"Someone tossed just his living room and bedroom." / "They probably found what they were looking for."
Samuel Johnson's Dictionary
Etymology: from the verb.
The discus that is to be seen in the hand of the celebrated Castor at Don Livio’s is perfectly round; nor has it any thing like a sling fastened to it, to add force to the toss. Add.
His various modes from various fathers follow;
One taught the toss, and one the new French wallow:
His sword-knot this, his cravat that design’d. Dryden.
There is hardly a polite sentence in the following dialogues which doth not require some suitable toss of the head. Jonathan Swift.
Etymology: tassen, Dutch; tasser, French, to accumulate; John Minsheu. Θεῶσαι, to dance; Meric Casaubon. Tosen, German, to make a noise; Stephen Skinner: perhaps from to us, a word used by those who would have any thing thrown to them.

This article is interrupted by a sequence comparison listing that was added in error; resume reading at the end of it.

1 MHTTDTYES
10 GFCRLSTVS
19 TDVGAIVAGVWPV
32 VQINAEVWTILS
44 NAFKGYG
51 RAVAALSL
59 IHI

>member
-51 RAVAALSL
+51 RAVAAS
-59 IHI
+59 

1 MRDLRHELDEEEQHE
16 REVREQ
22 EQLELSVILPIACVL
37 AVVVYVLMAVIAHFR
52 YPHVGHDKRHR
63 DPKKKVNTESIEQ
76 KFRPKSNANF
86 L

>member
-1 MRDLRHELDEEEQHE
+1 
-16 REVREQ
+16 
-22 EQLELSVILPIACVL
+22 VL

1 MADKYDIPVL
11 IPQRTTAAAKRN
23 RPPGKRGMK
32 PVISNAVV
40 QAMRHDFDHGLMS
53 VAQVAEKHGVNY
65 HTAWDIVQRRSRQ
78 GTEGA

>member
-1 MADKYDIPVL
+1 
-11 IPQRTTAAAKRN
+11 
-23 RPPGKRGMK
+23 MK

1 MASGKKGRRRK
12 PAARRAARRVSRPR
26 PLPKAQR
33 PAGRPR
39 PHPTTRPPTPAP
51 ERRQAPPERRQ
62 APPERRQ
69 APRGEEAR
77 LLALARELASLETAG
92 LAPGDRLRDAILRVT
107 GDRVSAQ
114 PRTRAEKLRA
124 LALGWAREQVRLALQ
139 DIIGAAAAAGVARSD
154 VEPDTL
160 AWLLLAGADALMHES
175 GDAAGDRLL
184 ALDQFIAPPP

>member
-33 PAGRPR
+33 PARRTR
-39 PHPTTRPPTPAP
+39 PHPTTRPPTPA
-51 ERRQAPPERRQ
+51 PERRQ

With this she seem’d to play, and as in sport,
Toss’d to her love in presence of the court. Dryden.
A shepherd diverted himself with tossing up eggs and catching them again. Addison.
Back do I toss these treasons to thy head. William Shakespeare.
Vulcano’s discharge forth with the fire not only metallick and mineral matter but huge stones, tossing them up to a very great height in the air. John Woodward, Nat. Hist. p. iv.
Behold how they toss their torches on high,
How they point to the Persian abodes. Dryden.
I call’d to stop him, but in vain:
He tost his arm aloft, and proudly told me,
He would not stay. Joseph Addison, Cato.
So talk too idle buzzing things;
Toss up their heads, and stretch their wings. Matthew Prior.